29 May 2020

By Jeremy Chong, Bachelor of Science (Accounts & Finance)

 

I came from a place where most know little about. As a student of City University Malaysia that cherishes diversity and knowledge, sharing about it is my top priority.

 

A famous saying among the Malayan race has been engraved deep in their hearts, “tidak kenal maka tidak cinta” (you will never fall in love when you know none). But is it easy to know something that is completely distinct? Many would smirk and think of it as a tough task. However, a spark of curiosity of the unknown would drag any eye to take a peek. As the English say quite famously, curiosity kills the cat. No killing will prevail, well not anymore.

Source:  Wikipedia, Crown Colony Labuan

 

In 1800, a distinct cousin of the people of Malaya, Bruneians, once owned lands that floats above the Bay of Brunei. The kingdom that ruled over the islands is the Sultanate of Brunei. An Islamic empire in the island of Borneo. An empire that once held ownership of nearly half of the ancient rainforest island.

 

Source:  Labuan Corporation

Years passed, and the main island was given to the world's known conqueror of the time, Great Britain. As they were expanding their power and sheer might in the region, they needed a naval base that could both serve as a shipping settlement and also avoid the perils of piracy. A complete dominance of the Bay of Brunei.

 

This island, known to the Bruneians as Labuan, derived from the word “labuhan” or harbour. The name suits the main function of the island. However, the new owners of the island implemented an English name, Victoria. It was on behalf of their ruler at the time, Queen Victoria, who reigned over the vast empire of Great Britain. 

 

The island was not something was just added to the British Empire, but it played and still plays an important role. Alongside with other prize possessions of the British Empire, it was a British Crown Colony and this flag was waving in the salty air of Victoria.

 

Source: Wikipedia, Crown Colony Labuan

Victoria was filled with the natural resource and the black gold of the time, which was coal. That made the British exploit the treasures of the island until nothing was left. Taking what they needed, it was still enough was not in their minds. They wanted more but Victoria, once considered as the second lion (Singapore), had run out of it. This brought into another factor which was commercial trade. Other precious gifts of nature like bird nests, pearls, sago, coconut, and rubber were exploited by the Chinese workers brought by the conquerors.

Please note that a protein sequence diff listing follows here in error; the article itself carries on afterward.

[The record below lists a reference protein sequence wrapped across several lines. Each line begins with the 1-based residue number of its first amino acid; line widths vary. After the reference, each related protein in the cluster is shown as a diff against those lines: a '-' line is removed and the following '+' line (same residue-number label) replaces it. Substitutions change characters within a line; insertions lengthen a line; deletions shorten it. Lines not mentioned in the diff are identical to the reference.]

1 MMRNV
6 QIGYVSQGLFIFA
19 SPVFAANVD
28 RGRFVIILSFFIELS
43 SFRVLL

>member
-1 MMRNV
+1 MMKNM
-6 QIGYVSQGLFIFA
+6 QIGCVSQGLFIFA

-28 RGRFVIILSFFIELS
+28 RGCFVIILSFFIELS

Decades after decades this territory became a part of the known settlements in Malaysian history. In 1907, Labuan was part of the Chinese majority settlement situated in the end of the Malayan Peninsula, Singapore. Six years after, the British separated Labuan and made it the fourth settlement of the Strait Settlements. What is known today as, Malacca, Penang, and Singapore are the three Strait Settlements of Malaysia. But in reality, a sister settlement was forgotten. Only inscribed in the walls of the locals.

 

Source: Labuan Corporation

A rising power was beginning to take over the pacific region. Conquering the land that was once owned by European empires. The rising sun, Japan, began to invade every inch of the British territory in Malaya and Borneo including Labuan. The war destroyed the towns and many valuable traces of the British ruling. Labuan was renamed as Maeda or Maida. The purpose remained the same. However, in 1945, the Japanese surrendered to the Australian Allied Forces and the island was part of the North Borneo Crown Colony (Sabah) a year after.

 

Years later, the government of Sabah joined together with the Kingdom of Sarawak, Malaya Federation, and Singapore to form the great nation of Malaysia. Once again, the small island became an eye catcher. The Federal Government of Malaysia under the reign of Tun Dr. Mahathir in 1984, declared Labuan as the second federal territory of Malaysia. A special position that allows the federal government to maintain balance in East Malaysia and serve as an inspiration for both Sabah and Sarawak.

 

 

Source:  Socowo

Ever since that declaration, the island has become an International Offshore Financial Centre. Also, it received the Green Apple Award for build environment and architectural heritage. Oil and gas flourish the waters of Labuan and facing the South China Sea, a long sandy beach that stretches across the Pacific Ocean was awarded by the Coordinating Body on the Seas of East Asia (COBSEA) as the cleanest beach in 2008.

 

However, like the jewels of Havana in Cuba and the tomb of Nefertiti in Egypt, Labuan remained unknown to the world. What saddens us the most, is the people of the country it belongs to, know very less if not nothing about it. The name of Labuan has spread wide but the story and glory it owns, remains a secret, puzzling those who have never stepped foot on its uncharted waters and dazzled by its precious pearl of Borneo.